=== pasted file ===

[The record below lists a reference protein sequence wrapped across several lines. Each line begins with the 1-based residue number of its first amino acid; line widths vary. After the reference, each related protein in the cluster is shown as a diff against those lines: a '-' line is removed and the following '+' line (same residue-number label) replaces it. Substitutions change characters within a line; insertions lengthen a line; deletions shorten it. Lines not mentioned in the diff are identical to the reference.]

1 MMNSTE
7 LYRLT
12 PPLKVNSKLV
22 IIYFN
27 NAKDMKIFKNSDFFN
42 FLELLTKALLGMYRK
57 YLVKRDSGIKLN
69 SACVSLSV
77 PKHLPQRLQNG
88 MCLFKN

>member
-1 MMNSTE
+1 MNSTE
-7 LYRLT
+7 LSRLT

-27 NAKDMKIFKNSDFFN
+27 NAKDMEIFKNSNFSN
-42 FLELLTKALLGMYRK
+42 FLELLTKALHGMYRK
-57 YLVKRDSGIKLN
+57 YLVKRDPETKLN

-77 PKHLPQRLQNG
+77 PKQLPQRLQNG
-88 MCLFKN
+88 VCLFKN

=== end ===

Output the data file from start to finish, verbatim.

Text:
[The record below lists a reference protein sequence wrapped across several lines. Each line begins with the 1-based residue number of its first amino acid; line widths vary. After the reference, each related protein in the cluster is shown as a diff against those lines: a '-' line is removed and the following '+' line (same residue-number label) replaces it. Substitutions change characters within a line; insertions lengthen a line; deletions shorten it. Lines not mentioned in the diff are identical to the reference.]

1 MMNSTE
7 LYRLT
12 PPLKVNSKLV
22 IIYFN
27 NAKDMKIFKNSDFFN
42 FLELLTKALLGMYRK
57 YLVKRDSGIKLN
69 SACVSLSV
77 PKHLPQRLQNG
88 MCLFKN

>member
-1 MMNSTE
+1 MNSTE
-7 LYRLT
+7 LSRLT

-27 NAKDMKIFKNSDFFN
+27 NAKDMEIFKNSNFSN
-42 FLELLTKALLGMYRK
+42 FLELLTKALHGMYRK
-57 YLVKRDSGIKLN
+57 YLVKRDPETKLN

-77 PKHLPQRLQNG
+77 PKQLPQRLQNG
-88 MCLFKN
+88 VCLFKN